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Infinite effective mass in metals

  1. Jun 2, 2012 #1
    Hello, I have a question about conduction in metals.

    I guess you all know a common pedagogical picture where an electron bands are drawn as ~ cosine curves in 1D or E_0 - cos(k_x) - cos(k_y) in 2D.

    Now, in metals , we were told that the Fermi surface passes through the band. Therefore, electrons "under" Fermi surface can go to states above Fermi surface and thus conduct electricity. That sounds good so far.

    We also defined an effective mass as m* ~ [itex](\frac{d^2E}{dk^2})^{-1}[/itex]. But what happens if Fermi surface crosses the cosine band exactly in the middle (or where it is linear locally), then the double derivative is zero, and m* = infinity. How can these electrons move anywhere or even conduct? I see possible resolutions to this question:

    1) electrons further away from such surface can still move to other states, but this will be a bad conductor (because m* for those nearby electrons will be huge)

    2) in real metals Fermi surface doesn't cross bands where there is no curvature?

    3) maybe conduction in not related to m*, but to how many electrons go above the Fermi surface ?

    4) maybe m* definition breaks down far away from Brillouin zone boundaries?

    5) maybe we don't define effective mass for metals? only for semiconductors?

    6) something else?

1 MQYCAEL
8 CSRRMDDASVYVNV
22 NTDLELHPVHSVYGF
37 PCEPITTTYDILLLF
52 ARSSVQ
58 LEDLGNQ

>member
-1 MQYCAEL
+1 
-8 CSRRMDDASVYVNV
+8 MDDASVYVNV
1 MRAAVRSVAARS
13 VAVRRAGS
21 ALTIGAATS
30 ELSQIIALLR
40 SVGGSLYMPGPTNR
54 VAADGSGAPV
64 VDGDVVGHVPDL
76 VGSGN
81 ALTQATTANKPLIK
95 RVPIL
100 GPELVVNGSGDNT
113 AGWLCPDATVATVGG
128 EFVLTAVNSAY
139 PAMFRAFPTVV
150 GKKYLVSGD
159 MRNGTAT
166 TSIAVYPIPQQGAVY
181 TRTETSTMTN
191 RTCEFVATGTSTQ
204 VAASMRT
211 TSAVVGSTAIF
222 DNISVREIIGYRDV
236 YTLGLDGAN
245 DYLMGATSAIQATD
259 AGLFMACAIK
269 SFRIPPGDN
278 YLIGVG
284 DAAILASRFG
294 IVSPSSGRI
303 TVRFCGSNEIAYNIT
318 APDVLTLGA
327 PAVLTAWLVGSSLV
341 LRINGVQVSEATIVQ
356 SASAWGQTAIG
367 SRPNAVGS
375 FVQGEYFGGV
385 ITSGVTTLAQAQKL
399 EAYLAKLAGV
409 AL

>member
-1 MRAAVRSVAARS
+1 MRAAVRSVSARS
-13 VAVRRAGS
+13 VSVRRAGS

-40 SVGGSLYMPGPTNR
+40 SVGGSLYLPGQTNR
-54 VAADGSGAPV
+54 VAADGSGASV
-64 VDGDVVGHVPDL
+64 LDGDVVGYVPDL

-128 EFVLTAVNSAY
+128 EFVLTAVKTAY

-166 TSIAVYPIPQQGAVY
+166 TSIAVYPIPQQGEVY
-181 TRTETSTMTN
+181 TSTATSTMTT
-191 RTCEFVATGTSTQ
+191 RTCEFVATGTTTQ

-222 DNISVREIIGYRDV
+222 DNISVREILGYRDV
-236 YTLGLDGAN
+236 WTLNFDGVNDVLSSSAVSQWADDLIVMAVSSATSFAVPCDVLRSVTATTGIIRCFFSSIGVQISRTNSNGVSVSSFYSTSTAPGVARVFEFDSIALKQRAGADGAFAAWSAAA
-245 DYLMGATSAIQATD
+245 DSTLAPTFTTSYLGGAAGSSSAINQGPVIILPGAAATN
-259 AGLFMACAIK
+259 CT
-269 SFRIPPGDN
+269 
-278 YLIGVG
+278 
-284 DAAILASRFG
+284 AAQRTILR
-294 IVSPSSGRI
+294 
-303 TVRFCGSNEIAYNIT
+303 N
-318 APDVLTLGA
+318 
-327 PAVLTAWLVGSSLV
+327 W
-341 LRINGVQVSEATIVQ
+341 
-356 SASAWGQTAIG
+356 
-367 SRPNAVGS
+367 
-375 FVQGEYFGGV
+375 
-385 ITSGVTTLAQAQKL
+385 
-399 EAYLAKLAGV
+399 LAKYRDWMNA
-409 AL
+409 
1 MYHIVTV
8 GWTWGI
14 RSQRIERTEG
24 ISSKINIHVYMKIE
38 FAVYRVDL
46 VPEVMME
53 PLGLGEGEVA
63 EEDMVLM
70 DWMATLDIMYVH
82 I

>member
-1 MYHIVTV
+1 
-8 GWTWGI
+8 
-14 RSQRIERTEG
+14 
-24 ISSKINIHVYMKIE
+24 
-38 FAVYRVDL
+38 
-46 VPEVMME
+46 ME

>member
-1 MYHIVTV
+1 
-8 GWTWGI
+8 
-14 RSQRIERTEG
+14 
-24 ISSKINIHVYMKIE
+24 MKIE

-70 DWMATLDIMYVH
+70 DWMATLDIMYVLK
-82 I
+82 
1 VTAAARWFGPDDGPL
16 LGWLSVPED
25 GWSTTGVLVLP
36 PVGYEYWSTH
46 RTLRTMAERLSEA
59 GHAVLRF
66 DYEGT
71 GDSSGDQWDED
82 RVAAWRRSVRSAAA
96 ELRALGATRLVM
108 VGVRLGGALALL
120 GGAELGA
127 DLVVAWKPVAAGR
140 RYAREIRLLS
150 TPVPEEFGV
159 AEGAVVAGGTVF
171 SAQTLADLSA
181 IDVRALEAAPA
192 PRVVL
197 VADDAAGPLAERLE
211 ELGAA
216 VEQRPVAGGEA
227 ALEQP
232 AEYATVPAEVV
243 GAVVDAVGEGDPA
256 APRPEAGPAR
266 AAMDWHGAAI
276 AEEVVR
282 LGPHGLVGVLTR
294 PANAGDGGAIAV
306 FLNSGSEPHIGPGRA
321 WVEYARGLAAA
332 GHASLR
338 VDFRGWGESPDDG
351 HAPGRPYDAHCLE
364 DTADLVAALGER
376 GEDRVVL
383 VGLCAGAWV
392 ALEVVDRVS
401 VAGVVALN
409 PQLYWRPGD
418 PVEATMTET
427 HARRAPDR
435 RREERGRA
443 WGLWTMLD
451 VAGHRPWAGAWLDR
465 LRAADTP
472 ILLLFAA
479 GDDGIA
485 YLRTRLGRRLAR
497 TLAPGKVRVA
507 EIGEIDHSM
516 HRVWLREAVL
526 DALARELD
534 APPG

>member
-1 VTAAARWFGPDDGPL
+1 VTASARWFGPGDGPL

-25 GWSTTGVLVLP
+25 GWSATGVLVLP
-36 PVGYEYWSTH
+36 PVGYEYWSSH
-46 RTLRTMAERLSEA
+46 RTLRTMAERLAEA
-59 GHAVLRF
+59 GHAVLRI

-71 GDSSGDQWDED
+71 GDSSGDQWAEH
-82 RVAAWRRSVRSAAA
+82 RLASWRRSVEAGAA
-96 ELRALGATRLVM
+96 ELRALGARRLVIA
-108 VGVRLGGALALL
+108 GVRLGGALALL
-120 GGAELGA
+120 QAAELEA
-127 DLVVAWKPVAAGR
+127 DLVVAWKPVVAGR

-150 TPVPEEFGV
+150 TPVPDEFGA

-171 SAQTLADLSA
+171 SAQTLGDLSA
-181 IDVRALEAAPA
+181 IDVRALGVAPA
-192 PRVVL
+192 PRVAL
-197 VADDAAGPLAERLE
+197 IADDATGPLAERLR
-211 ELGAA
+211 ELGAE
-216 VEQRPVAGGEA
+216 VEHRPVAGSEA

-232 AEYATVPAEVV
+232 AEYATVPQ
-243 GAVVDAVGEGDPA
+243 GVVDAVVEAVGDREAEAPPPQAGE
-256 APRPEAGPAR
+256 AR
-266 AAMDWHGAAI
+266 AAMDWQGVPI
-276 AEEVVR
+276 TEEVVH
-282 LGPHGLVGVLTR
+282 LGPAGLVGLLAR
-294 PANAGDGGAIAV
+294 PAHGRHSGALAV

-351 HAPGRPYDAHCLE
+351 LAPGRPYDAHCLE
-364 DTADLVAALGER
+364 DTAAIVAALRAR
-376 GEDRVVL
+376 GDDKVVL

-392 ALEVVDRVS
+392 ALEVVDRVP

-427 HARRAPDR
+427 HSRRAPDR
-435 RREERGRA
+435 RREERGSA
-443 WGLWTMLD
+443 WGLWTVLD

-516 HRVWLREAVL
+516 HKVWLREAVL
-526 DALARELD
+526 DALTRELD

Thanks in advance
    Last edited: Jun 2, 2012
  2. jcsd
  3. Jun 3, 2012 #2
    I found the answer: effective mass is only useful near the top or bottom of the band, where the dispersion is nearly quadratic, and hence this can be thought of as a free particle with effective mass ( E_free = h^2 k^2/(2m*) ).

    After reading another book, I think I understood how conduction really happens in metals. I will try to explain what I understood here.

    Suppose Fermi surface is somewhere close to the bottom of a band ( in a perfect metal, where there is NO scattering), and so conduction is done by electrons. Consider an electron at k=0 (bottom of the band, not too far from Fermi surface). If we apply an electric field to this electron, it will start to move in the direction opposite to the force (because q<0, m*>0). However h_bar* dk/dt = F, so the force will start to change k uniformly, so the electron will move up the band E(k). As this happens d^E/dk^2 decreases, so the effective mass increases and becomes infinite where E(k) is linear. m* = inf means zero acceleration. After the linear part of E(k), the effective mass flips sign, so that m*<0 and |m*| decreases, thus the particle (hole -like) now experiences deceleration while it gets to the top of the band and back to the linear interval. And so on.

    The overall result is that the velocity of the charge carrier oscillates about v=0, and no current is transferred !

    However, charge carriers in metals constantly experience scattering, which effectively resets k value to zero. So, overall there is conduction now, because there is some average velocity due to the force applied. And so there is current.

    (this is what is essentially written in Singleton chapter 9.1)
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